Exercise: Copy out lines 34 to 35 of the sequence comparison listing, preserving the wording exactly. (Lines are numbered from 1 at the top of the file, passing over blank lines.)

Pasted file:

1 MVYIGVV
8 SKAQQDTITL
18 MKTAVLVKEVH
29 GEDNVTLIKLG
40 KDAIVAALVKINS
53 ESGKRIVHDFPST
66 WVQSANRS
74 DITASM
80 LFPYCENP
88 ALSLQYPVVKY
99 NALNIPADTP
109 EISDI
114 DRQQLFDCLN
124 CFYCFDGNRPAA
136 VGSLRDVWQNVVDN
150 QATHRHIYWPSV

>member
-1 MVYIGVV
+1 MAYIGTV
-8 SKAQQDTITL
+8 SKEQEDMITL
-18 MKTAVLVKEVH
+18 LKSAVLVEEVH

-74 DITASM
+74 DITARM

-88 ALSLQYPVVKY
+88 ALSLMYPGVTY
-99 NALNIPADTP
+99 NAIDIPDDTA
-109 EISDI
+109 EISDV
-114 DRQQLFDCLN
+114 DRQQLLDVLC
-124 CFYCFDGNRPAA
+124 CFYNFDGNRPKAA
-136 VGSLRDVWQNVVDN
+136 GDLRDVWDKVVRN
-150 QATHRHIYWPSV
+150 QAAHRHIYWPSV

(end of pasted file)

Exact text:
-124 CFYCFDGNRPAA
+124 CFYNFDGNRPKAA